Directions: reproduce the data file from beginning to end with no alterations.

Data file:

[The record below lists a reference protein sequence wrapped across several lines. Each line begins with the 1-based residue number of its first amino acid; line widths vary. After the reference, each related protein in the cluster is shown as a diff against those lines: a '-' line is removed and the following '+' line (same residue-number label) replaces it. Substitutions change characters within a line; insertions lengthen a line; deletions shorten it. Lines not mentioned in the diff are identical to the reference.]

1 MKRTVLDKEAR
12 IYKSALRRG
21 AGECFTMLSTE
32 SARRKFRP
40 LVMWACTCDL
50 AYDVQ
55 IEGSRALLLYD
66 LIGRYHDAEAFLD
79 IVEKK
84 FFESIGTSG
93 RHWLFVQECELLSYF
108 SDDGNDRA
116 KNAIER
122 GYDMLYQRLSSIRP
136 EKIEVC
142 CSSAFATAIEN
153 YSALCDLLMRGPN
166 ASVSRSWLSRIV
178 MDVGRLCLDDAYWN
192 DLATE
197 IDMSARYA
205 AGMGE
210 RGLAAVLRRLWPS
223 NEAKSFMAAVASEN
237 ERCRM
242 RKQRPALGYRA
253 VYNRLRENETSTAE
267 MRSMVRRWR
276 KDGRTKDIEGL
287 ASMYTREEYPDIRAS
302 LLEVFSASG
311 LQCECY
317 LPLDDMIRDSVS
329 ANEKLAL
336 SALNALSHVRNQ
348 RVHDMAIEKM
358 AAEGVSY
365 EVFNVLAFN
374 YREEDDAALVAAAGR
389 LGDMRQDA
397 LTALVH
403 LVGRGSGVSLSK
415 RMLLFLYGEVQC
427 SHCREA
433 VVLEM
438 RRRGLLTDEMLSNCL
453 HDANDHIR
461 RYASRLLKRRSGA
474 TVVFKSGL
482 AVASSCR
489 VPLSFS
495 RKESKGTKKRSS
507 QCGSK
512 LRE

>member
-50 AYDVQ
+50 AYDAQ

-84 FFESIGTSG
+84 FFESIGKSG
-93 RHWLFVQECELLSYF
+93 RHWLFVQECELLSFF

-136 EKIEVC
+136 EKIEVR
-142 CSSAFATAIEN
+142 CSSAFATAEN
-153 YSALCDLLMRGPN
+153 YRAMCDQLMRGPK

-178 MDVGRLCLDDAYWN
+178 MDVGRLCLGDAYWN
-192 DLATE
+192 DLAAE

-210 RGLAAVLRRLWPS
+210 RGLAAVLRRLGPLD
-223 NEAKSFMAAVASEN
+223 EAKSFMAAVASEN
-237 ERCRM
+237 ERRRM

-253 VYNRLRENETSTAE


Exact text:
[The record below lists a reference protein sequence wrapped across several lines. Each line begins with the 1-based residue number of its first amino acid; line widths vary. After the reference, each related protein in the cluster is shown as a diff against those lines: a '-' line is removed and the following '+' line (same residue-number label) replaces it. Substitutions change characters within a line; insertions lengthen a line; deletions shorten it. Lines not mentioned in the diff are identical to the reference.]

1 MKRTVLDKEAR
12 IYKSALRRG
21 AGECFTMLSTE
32 SARRKFRP
40 LVMWACTCDL
50 AYDVQ
55 IEGSRALLLYD
66 LIGRYHDAEAFLD
79 IVEKK
84 FFESIGTSG
93 RHWLFVQECELLSYF
108 SDDGNDRA
116 KNAIER
122 GYDMLYQRLSSIRP
136 EKIEVC
142 CSSAFATAIEN
153 YSALCDLLMRGPN
166 ASVSRSWLSRIV
178 MDVGRLCLDDAYWN
192 DLATE
197 IDMSARYA
205 AGMGE
210 RGLAAVLRRLWPS
223 NEAKSFMAAVASEN
237 ERCRM
242 RKQRPALGYRA
253 VYNRLRENETSTAE
267 MRSMVRRWR
276 KDGRTKDIEGL
287 ASMYTREEYPDIRAS
302 LLEVFSASG
311 LQCECY
317 LPLDDMIRDSVS
329 ANEKLAL
336 SALNALSHVRNQ
348 RVHDMAIEKM
358 AAEGVSY
365 EVFNVLAFN
374 YREEDDAALVAAAGR
389 LGDMRQDA
397 LTALVH
403 LVGRGSGVSLSK
415 RMLLFLYGEVQC
427 SHCREA
433 VVLEM
438 RRRGLLTDEMLSNCL
453 HDANDHIR
461 RYASRLLKRRSGA
474 TVVFKSGL
482 AVASSCR
489 VPLSFS
495 RKESKGTKKRSS
507 QCGSK
512 LRE

>member
-50 AYDVQ
+50 AYDAQ

-84 FFESIGTSG
+84 FFESIGKSG
-93 RHWLFVQECELLSYF
+93 RHWLFVQECELLSFF

-136 EKIEVC
+136 EKIEVR
-142 CSSAFATAIEN
+142 CSSAFATAEN
-153 YSALCDLLMRGPN
+153 YRAMCDQLMRGPK

-178 MDVGRLCLDDAYWN
+178 MDVGRLCLGDAYWN
-192 DLATE
+192 DLAAE

-210 RGLAAVLRRLWPS
+210 RGLAAVLRRLGPLD
-223 NEAKSFMAAVASEN
+223 EAKSFMAAVASEN
-237 ERCRM
+237 ERRRM

-253 VYNRLRENETSTAE